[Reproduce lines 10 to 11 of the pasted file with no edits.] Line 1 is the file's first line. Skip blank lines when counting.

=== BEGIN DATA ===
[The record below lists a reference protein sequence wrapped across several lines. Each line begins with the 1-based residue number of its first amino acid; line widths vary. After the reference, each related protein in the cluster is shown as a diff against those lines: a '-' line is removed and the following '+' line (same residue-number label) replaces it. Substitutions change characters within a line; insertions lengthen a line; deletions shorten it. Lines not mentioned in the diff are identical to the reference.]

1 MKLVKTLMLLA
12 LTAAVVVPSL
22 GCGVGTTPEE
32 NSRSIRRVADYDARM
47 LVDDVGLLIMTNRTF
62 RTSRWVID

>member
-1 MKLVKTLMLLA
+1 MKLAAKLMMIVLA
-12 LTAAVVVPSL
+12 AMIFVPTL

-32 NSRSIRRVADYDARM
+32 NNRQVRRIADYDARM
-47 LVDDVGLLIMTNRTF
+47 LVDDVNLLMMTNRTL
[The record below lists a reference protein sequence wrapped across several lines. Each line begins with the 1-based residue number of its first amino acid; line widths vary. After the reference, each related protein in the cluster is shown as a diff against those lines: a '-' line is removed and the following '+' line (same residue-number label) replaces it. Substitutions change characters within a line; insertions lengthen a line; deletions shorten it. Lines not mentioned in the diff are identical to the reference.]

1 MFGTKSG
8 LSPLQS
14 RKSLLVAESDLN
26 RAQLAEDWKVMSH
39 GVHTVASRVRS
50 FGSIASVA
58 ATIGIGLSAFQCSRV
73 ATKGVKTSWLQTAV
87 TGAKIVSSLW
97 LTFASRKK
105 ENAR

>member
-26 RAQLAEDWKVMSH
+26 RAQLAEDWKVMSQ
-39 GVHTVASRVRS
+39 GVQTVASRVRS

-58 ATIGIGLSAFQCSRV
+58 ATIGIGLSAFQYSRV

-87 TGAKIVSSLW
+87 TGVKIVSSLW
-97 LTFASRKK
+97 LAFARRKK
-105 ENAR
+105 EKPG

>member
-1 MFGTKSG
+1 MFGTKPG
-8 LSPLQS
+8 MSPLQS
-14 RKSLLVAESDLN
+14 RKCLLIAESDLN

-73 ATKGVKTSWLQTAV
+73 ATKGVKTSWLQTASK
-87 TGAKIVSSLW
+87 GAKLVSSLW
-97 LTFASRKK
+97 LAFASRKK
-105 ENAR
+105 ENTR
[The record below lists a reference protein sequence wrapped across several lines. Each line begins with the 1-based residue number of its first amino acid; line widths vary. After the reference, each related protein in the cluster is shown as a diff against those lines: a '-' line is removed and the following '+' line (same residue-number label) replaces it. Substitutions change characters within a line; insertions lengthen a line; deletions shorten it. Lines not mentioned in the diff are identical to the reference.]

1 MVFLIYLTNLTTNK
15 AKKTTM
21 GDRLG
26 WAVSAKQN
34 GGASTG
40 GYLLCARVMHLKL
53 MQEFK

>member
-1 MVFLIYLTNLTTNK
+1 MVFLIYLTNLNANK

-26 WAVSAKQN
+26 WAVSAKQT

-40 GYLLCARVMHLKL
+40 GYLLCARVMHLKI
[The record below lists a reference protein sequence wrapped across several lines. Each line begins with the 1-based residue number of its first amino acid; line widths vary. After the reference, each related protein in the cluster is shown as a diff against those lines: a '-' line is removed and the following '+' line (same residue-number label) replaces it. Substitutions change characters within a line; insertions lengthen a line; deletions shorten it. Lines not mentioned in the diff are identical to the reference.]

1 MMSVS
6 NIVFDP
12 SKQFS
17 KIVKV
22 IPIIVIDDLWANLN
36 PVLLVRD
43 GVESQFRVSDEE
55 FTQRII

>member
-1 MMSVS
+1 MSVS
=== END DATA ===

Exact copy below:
+1 MKLAAKLMMIVLA
-12 LTAAVVVPSL